Poor Countries Should Not Open Their Economies Until They Are Strong | Letters

Your editorial cites India and China as countries which have gradually opened their economies to international competition (Guardian opinion on WTO negotiations: poor countries cannot stay poor, November 29). This has been the path to development for just about every country.

Japan’s post-World War II economic miracle was based on protecting its economy with quotas and import tariffs, and directing investments to industries such as motor vehicles and electronics for their allow it to develop, sheltered from competition. It was only when these industries were strong that their companies were allowed to enter international markets. Other Asian countries like South Korea and Taiwan have followed suit.

The siren cry of rich countries is for less developed countries to open up their economies – this is not the path of development but of continued exploitation. They should follow the lead of the first industrial nation, Britain, which strongly controlled trade, prices, and investment until the mid-19th century. It is only after building strong industries that countries can safely open up to international competition.
Richard ross

Your editorial says, “Perhaps it would be better if developing countries avoided imports and used state power to stimulate local production instead – thus avoiding the need for external financing. It could be done, but it isn’t. The poorest people in the poorest countries of the world have become poorer, rather than better, over the past 25 years. The global numbers are grossly skewed by the huge changes that have taken place in China’s economic performance, not the poor rest of the world. And at the national level, the data is that produced by the World Bank and the IMF, measuring what is measurable in monetary returns for the financial community.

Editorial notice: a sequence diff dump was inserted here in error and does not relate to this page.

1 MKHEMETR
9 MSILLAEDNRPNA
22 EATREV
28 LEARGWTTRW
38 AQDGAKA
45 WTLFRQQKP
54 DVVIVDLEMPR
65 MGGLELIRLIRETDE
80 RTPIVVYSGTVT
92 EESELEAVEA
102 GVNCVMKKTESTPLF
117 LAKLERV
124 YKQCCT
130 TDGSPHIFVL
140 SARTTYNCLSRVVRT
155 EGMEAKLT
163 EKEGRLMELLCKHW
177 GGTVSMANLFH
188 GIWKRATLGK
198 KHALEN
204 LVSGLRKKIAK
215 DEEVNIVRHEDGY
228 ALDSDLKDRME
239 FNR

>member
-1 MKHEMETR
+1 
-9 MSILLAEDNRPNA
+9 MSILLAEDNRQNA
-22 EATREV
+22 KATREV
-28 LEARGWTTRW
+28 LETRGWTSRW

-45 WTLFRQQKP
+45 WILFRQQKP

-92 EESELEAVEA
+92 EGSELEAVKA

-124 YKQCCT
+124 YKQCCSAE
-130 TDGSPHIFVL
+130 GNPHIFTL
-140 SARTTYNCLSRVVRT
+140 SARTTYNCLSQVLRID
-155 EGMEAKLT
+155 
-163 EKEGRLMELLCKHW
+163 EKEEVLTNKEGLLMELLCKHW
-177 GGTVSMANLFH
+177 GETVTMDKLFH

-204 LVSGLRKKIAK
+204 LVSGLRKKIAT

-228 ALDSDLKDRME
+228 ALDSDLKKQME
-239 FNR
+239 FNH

There is not one common economic engine that is igniting the whole world. What pushes China doesn’t push UK, and what drives UK doesn’t push Malawi. Some poor countries still depend on exports. Under current rules, Malawi must grow more and more tobacco to earn foreign exchange. But hundreds of thousands of its inhabitants live below the poverty line. He can’t give them the priority they need to survive.

Our policies impoverish the poor world and prevent its people from moving out of poverty. It is not capitalism; they are power imbalances.
Benny Dembitzer
Malawi at the base

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